Leaft Foods’ innovation is the co-production of a low-emission animal feed, optimised for ruminant nutrition that could significantly reduce farm nitrogen losses. On-farm trials will demonstrate a viable pathway to adoption and commercial uptake for New Zealand farmers and credentialing the system’s economic and environmental benefits.

“We are building on New Zealand’s reputation as a trusted producer of high-quality protein. Our vision is to reduce the environmental impact of agricultural systems and to meet the increase in demand for plant proteins that align with consumer values,” says Maury Leyland Penno, Founder of Leaft Foods. . . 

Bill Gates’ farmland buying spree highlights investment appeal – Judith Evans:

With productivity expected to increase, arable land is attractive — and can help meet carbon-neutral targets.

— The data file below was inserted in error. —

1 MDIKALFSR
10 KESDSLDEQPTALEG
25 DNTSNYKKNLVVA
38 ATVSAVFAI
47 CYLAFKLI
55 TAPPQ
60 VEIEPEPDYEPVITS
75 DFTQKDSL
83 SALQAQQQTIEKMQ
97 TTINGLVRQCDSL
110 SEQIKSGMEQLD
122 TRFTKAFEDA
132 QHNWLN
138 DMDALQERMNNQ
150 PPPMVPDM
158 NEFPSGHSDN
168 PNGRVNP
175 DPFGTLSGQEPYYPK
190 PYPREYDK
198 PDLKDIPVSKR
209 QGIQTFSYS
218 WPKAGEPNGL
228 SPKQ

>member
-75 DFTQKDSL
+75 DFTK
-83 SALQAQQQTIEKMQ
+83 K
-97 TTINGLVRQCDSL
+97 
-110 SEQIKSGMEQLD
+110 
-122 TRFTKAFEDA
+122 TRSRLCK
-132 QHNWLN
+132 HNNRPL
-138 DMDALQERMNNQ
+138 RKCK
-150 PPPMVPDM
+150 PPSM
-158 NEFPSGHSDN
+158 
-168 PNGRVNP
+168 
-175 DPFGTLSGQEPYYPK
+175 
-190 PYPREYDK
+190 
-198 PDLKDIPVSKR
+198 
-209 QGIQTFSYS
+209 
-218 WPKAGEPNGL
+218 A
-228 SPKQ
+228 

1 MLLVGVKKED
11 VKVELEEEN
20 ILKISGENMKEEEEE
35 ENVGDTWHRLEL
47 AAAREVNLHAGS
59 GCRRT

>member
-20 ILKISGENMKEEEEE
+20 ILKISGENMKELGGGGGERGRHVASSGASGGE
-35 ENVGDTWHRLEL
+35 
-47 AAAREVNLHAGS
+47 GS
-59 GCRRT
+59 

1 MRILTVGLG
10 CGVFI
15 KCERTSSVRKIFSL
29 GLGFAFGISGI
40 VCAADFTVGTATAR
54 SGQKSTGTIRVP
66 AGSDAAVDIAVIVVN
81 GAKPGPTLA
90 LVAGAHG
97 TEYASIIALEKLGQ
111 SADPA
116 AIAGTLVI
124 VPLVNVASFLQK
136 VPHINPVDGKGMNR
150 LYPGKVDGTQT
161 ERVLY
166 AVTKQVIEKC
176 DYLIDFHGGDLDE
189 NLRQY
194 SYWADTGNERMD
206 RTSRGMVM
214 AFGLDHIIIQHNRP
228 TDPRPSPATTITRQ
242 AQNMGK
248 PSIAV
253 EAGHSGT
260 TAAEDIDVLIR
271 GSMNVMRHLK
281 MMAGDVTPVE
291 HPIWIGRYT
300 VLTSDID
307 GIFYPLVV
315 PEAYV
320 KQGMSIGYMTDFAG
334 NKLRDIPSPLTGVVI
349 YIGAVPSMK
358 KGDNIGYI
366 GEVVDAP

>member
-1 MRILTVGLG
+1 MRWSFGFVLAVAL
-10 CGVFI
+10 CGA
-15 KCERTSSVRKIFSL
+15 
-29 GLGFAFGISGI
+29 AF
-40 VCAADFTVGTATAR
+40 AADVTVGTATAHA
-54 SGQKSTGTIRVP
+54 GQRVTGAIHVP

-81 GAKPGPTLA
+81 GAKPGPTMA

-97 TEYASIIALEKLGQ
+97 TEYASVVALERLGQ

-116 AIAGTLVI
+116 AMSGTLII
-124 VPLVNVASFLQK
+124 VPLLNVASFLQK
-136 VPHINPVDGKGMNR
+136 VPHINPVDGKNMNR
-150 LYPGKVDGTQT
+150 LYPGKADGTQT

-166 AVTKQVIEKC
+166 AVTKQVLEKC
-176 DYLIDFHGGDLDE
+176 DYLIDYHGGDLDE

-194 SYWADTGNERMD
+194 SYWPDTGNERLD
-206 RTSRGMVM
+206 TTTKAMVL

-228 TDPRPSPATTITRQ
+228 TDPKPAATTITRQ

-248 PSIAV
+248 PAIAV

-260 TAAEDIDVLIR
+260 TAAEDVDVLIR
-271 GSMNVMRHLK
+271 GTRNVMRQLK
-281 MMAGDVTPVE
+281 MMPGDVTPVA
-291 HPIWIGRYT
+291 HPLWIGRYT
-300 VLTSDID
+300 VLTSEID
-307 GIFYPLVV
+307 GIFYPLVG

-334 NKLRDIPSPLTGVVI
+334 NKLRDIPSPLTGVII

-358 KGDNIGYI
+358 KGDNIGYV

The Horse Heaven Hills in Washington State are known for wines, wind farms and potatoes. And, recently, swaths of the area have been bought up by Bill Gates.

The Microsoft co-founder acquired 14,500 acres of the fertile land in 2018, helping to make him the largest private farmland owner in the US, with total holdings of almost 250,000 acres, according to disclosures in the US publication The Land Report this year.

Gates may operate at a vast scale, but he is not alone. Although the global farmland market is still highly fragmented — in the US, institutional ownership is estimated to account for just 2.2 per cent by the US Department of Agriculture — investment by financial institutions and wealthy individuals has surged since the financial crisis, in relative terms. . .